After a one-year pilot run, City Staff are recommending the Bloor Street bike lanes become a permanent installation.
The City of Toronto released its highly anticipated Bloor Street West Bike Lane Pilot Project Evaluation, about the project which was first installed in August 2016. The lanes, which are on Bloor Street West between Shaw Street and Avenue Road, were designed to improve commuter safety on a heavily used travel corridor.
“I have reviewed the Bloor St. Bike Lane Pilot report. After much consideration, I will be supporting the main staff recommendation to keep the bike lanes,” said Mayor John Tory after the report was released.
According to the City, this stretch of Bloor street sees about 24,000 vehicles per day, and 3,300 cyclists. The pilot project allowed the city to collect data to evaluate the impact and benefits on cyclists, motorists, curbside demands and parking, and the effect of the lanes on local businesses.
Results: Cycling on Bloor increased by 50%. Bloor now 2nd busiest cycling route. Road is safer for cyclists. Public opinion also showed increased levels of comfort for both drivers & cyclists with separated lanes.
— John Tory (@JohnTory) October 11, 2017
And through data, the City has found that since installing the bike lanes, cycling increased along Bloor street by 49% as of June 2017, 25% of which are new riders, compared to last year’s baseline. That doesn’t count the pilot area specifically, which saw an increase amount to 56% with an average of 5,220 weekday cyclists, making Bloor Street the second highest biking area by volume in the city.
“Even without cycling facilities in place, Bloor Street was one of the most heavily used cycling corridors in the city due to its location and east-west connectivity,” reads the City report.
But the bike lanes show preliminary indications that accident rates have reduced. The City said that based on public opinion surveys, the introduction of bike lanes have significantly increased levels of comfort and safety for both motorists and cyclists. Key findings in the report shows that the number of bike/motorized vehicle conflicts decreased by 61%. And while the first Bloor Street evaluation report indicated that driving times increased after the initial instillation, Transportation Services made operational adjustments along the corridor, and this has resulted in that increased time being cut in half.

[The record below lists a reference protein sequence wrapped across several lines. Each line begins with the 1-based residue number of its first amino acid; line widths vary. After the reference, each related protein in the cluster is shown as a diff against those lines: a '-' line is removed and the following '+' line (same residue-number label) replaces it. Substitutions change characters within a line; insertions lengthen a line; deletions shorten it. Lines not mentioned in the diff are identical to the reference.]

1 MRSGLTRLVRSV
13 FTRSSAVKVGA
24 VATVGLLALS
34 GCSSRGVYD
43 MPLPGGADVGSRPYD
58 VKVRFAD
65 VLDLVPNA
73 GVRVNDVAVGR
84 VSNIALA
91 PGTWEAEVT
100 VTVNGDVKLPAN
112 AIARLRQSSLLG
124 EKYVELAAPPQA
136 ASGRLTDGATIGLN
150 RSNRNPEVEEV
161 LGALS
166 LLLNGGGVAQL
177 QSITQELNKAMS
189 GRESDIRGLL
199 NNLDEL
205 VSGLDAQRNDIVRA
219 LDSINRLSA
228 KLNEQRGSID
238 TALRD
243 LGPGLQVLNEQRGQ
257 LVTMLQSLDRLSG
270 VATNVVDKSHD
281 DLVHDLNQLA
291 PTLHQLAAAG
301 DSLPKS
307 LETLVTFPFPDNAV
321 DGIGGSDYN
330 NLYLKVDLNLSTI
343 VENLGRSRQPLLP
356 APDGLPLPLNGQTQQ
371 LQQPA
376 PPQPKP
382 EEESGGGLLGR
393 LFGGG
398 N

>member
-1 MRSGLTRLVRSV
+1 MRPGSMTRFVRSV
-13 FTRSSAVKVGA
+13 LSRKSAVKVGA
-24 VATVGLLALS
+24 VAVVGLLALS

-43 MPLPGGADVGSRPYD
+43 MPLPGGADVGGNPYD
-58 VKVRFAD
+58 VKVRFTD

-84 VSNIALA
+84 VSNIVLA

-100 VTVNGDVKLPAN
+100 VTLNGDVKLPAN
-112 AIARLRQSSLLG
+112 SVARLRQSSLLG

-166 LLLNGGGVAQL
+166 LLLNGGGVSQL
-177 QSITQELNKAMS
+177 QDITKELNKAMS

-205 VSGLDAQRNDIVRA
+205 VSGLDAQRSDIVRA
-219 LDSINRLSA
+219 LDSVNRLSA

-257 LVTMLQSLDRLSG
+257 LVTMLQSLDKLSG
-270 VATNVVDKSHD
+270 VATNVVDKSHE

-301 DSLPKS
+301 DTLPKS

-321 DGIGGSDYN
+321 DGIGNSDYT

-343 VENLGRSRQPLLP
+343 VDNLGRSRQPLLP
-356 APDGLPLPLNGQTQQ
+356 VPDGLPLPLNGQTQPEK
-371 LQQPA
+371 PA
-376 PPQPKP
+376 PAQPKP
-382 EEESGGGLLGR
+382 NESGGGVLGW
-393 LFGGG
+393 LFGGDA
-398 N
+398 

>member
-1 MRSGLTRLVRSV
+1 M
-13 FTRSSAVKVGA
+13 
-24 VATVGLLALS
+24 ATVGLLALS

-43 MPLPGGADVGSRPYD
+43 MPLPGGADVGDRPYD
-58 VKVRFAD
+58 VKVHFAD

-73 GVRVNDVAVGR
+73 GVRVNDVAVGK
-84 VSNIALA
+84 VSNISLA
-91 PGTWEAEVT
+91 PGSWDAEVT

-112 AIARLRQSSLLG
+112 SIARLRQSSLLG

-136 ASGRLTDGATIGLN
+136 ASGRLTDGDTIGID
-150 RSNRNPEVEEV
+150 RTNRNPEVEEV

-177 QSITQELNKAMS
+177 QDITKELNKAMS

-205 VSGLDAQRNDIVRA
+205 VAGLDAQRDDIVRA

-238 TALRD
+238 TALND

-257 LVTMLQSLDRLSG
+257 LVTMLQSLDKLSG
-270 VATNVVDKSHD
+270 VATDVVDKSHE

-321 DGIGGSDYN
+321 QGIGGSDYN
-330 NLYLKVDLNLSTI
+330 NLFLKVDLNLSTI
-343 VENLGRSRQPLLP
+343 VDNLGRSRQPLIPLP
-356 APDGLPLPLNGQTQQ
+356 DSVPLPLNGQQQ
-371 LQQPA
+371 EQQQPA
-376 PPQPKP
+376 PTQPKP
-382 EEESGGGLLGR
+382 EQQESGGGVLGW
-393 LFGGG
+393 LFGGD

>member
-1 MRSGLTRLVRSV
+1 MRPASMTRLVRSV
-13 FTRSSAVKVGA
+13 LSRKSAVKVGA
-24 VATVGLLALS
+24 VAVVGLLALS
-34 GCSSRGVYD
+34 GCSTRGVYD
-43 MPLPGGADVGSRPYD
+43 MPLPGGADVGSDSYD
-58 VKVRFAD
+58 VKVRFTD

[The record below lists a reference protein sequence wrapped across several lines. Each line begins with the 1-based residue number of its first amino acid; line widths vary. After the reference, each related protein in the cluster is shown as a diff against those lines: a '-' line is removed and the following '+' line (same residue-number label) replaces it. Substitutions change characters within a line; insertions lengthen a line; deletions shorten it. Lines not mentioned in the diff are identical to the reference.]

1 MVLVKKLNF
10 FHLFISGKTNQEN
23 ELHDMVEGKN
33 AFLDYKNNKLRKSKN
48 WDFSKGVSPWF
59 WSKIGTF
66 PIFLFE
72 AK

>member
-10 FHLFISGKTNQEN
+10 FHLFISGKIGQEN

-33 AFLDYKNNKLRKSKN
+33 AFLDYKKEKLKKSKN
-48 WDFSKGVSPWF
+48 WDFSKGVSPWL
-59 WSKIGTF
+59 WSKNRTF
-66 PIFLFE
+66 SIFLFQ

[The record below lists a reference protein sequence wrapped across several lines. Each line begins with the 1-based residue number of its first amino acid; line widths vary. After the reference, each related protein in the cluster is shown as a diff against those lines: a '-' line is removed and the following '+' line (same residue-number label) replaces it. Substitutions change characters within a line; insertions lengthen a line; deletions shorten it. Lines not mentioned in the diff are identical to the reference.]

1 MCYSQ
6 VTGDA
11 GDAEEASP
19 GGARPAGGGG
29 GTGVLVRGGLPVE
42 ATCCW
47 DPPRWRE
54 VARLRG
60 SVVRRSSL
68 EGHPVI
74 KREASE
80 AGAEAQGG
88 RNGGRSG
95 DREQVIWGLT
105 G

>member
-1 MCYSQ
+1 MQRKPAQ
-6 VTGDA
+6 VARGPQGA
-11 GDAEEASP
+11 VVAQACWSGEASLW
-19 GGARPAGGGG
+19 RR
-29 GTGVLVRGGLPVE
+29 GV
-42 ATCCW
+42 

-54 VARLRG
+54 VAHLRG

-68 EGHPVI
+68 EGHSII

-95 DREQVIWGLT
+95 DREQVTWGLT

While studying the cycling installations, the City also partnered with the Bloor Annex Business Improvement Area (BIA) and the Korea Town BIA on the local economic impact of bike lanes on Bloor Street. During the pilot, the City reportedly heard from businesses concerned about impact to their business as a result of the pilot. But according to the report, merchants on Bloor Street reported growth in the number of customers. In fact, the final report said that 90% of visitors arrived on Bloor Street without using a car and among those shopping, car use was lower at 9%. Meanwhile, the percentage of visitors cycling to Bloor Street more than doubled from 7% to 18%.
To conclude the report, the City said that feedback from over 14,000 responses generally showed support for the pilot project. Of 10,200 responses from cyclists who use Bloor Street (including 6,600 who also drive), 92% agree with the project. But of 2,700 respondents who drive and do not bike, 57% disagree, mostly raising frustration with traffic delays and reduced parking convenience.
It’s also noted that should City Council not approve the recommendation to maintain the cycle tracks on Bloor Street West, the estimated cost to remove the project and reinstate the previous roadway configuration would be about $425,000.
This report will be presented at the Public Works and Infrastructure Committee on October 18, then will be considered by City Council on November 7.